The negotiations between the Bears and cornerback Jaylon Johnson didn't go as either side had hoped.
Johnson not only walked away without a deal, but he also requested a trade from the team. Ryan Poles granted him permission to do so in order to explore the market for a better offer; because apparently, the Bears' offers, thus far, to Johnson haven't been that exciting.
"The Bears' offer to extend him was considered pretty low, and in talking to teams, they suspect he will jockey with Kansas City's L'Jarius Sneed as the top corners in free agency. In recent years, that market has paid around $15 million per season," ESPN's Jeremy Fowler wrote on Wednesday.
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Johnson has expressed his affinity for Chicago and the Bears several times. He also reiterated on Wednesday he's not asking to reset the cornerback market with his asking price.
If that's the case, then what's the holdup?
Poles admitted he was surprised when Johnson and his camp requested a trade from the Bears. The Bears' general manager was firm that the negotiations hadn't reached a true impasse. No final offers were made on either side.
"On Sunday we met with his side and had a really good meeting in LA," Poles said Wednesday. "I thought we made progress. I texted my group and I said 'We'll be able to get this deal done in a matter of days.' We come back from the trip and his team wants to explore a trade.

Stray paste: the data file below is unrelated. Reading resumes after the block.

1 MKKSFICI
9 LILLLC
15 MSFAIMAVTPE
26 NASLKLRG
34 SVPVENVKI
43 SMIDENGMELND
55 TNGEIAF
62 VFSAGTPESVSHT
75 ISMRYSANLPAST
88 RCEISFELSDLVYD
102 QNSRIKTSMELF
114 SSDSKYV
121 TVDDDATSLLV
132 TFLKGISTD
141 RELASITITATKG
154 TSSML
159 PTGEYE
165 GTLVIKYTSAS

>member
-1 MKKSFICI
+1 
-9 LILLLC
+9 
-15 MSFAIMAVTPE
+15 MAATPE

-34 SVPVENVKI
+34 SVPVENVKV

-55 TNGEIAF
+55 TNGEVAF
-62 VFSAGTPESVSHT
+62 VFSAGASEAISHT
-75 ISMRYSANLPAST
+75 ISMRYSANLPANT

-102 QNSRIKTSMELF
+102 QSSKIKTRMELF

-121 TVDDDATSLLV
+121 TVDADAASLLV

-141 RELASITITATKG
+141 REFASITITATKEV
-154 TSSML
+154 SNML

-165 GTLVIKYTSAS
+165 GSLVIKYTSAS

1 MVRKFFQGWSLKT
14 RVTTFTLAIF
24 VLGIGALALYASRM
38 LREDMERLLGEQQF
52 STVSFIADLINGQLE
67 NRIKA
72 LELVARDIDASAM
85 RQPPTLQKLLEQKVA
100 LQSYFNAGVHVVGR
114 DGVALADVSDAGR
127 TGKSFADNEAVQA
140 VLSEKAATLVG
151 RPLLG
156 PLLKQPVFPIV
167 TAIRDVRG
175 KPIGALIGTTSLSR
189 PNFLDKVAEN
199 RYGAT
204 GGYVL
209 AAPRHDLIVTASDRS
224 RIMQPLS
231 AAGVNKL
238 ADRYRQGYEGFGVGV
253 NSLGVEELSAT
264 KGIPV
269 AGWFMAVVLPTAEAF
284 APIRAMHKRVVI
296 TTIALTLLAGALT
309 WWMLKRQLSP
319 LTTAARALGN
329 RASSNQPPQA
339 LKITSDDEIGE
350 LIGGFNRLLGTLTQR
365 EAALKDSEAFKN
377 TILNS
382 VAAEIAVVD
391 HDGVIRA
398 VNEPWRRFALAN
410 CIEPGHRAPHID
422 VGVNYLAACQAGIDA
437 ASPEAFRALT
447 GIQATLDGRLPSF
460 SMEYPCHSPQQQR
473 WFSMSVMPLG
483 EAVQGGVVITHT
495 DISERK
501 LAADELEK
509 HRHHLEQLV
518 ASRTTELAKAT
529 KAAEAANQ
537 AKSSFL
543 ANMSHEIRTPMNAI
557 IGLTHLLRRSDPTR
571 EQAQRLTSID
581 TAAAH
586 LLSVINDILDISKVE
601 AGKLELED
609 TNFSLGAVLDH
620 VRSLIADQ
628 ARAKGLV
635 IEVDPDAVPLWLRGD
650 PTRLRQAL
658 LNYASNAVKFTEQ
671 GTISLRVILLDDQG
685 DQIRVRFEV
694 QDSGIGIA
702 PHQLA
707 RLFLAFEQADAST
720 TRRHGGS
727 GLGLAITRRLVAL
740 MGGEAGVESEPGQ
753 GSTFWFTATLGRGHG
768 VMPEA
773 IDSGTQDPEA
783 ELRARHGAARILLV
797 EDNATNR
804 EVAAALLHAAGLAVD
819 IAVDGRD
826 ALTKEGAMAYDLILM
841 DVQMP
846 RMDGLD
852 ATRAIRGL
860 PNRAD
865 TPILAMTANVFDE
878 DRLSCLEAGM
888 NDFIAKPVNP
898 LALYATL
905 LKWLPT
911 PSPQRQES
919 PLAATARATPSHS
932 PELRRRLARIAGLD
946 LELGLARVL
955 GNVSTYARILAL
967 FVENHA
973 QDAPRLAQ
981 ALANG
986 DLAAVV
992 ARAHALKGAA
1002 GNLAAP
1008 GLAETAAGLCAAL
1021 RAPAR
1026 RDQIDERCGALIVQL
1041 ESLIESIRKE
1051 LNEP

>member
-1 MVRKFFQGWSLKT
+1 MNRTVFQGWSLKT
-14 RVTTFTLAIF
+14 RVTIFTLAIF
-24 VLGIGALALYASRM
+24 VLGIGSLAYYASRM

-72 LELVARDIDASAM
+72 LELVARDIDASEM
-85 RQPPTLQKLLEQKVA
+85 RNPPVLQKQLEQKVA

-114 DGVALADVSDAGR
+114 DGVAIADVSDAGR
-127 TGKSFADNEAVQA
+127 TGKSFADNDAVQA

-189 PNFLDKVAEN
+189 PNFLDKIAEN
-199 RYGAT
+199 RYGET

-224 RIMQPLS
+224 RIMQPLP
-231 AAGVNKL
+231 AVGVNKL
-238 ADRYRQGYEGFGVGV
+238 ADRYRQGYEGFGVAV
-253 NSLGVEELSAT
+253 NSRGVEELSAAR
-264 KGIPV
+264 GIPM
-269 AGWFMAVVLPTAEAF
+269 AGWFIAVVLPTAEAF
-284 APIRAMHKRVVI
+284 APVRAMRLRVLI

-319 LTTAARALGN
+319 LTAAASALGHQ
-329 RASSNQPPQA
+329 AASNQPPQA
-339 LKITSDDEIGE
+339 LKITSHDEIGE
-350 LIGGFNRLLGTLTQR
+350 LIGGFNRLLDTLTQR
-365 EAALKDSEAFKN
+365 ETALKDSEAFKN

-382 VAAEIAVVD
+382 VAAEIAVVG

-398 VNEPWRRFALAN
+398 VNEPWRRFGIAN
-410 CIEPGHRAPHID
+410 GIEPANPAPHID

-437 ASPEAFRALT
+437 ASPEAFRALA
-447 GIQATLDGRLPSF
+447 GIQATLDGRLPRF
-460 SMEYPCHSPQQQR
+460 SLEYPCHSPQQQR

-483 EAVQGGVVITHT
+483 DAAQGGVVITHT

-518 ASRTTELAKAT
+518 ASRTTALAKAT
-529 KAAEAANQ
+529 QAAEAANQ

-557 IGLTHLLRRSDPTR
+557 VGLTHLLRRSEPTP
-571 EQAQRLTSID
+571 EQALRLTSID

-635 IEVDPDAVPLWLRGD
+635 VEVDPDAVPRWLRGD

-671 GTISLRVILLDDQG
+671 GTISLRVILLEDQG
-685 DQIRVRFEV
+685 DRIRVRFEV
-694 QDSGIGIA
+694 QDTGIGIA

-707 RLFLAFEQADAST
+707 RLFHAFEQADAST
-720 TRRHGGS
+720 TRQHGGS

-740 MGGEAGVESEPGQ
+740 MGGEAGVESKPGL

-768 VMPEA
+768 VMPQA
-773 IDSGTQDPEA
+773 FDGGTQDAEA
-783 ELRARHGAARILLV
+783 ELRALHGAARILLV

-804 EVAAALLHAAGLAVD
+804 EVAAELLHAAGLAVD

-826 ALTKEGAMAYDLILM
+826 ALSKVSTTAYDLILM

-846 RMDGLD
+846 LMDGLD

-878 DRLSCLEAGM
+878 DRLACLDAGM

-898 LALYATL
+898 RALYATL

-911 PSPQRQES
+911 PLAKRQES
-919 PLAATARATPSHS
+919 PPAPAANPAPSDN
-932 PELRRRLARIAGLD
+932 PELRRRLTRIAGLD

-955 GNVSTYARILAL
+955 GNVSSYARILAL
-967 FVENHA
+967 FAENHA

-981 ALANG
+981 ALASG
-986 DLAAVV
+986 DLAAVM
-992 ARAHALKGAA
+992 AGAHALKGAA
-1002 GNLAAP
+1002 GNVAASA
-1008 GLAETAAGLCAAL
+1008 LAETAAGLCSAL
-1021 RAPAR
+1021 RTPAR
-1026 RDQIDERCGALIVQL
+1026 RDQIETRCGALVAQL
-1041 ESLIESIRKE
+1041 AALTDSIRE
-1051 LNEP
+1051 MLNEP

"That's the thing. We never got to that point (final offers). That's why we met in LA, in terms of 'let's close the gap' and figure out where to go next. When you negotiate, just like anything, you go back and forth a couple of steps. There were only a few steps. No one was final.
"It was a surprise because we were working to close the gap. There was no last and final from any side."
That adds an interesting wrinkle to the situation. Obviously, everybody and their mothers in Chicago want the Bears to bring back Johnson. He's one of the league's premier corners and he's just entering his prime.
But that can't happen if negotiations don't reach their full extent. Maybe, Johnson's camp believes the gap is too far away to close on. Fowler's report would indicate that as a likelihood.
And that wouldn't be the first time the Bears have tried to skate by on a low offer. In 2022, the Bears reportedly offered Roquan Smith a contract extension with backloaded money and proposed de-escalators unprecedented to any non-quarterback player. The whole thing was a mess.
We don't know the severity of the gap between the Bears and Johnson, but neither does Poles. Will Johnson come back to the table? He hasn't said as much, but the Bears are willing and ready to negotiate if and when Johnson is ready to do so.
"I don’t want to lose Jaylon Johnson,” Poles said. “If I were to lose Jaylon Johnson, I would like to have a high percentage of hitting on another Jaylon Johnson, which to me, is a late first and into early second (round pick). Really simple there. That didn't happen. We are still open to getting a contract done. I'm going to follow Jaylon's lead on how he wants to go about doing that."